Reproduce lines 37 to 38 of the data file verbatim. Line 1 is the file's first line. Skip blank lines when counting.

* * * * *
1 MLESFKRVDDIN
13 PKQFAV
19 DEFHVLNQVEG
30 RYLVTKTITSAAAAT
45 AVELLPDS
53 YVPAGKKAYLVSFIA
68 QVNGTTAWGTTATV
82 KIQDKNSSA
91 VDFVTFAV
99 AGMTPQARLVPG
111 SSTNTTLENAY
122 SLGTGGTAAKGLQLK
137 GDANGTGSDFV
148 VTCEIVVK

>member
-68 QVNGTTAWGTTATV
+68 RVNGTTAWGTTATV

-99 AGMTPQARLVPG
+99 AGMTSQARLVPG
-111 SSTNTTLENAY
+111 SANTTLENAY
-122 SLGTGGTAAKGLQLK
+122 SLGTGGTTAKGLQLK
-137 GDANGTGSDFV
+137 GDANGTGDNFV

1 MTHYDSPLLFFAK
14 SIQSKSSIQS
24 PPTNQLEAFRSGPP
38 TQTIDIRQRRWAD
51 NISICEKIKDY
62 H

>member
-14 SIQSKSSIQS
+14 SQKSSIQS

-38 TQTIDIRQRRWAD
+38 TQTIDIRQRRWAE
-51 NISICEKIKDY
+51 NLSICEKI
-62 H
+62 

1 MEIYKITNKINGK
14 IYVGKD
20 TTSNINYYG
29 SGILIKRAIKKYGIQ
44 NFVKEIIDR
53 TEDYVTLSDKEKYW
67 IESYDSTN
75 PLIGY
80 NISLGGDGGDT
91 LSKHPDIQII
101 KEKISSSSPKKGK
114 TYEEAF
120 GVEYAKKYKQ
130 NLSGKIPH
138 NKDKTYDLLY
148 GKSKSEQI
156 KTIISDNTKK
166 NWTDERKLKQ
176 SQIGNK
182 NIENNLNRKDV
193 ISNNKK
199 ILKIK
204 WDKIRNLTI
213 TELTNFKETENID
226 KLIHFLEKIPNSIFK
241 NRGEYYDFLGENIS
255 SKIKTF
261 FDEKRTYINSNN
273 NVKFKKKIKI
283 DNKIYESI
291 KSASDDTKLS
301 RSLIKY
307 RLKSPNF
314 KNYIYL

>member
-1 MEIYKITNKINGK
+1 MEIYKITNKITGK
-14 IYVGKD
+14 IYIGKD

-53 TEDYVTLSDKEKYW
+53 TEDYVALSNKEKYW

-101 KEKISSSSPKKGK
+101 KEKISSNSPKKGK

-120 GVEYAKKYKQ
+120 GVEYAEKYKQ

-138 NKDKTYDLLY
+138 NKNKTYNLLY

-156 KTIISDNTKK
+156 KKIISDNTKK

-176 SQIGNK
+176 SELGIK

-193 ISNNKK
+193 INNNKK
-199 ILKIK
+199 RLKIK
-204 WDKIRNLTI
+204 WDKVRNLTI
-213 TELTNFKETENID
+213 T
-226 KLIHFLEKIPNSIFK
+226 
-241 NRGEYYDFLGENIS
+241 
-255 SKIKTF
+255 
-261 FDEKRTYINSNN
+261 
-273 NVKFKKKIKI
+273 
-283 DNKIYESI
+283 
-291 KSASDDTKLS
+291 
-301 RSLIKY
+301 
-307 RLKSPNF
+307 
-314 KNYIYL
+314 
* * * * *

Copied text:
-51 NISICEKIKDY
+51 NLSICEKI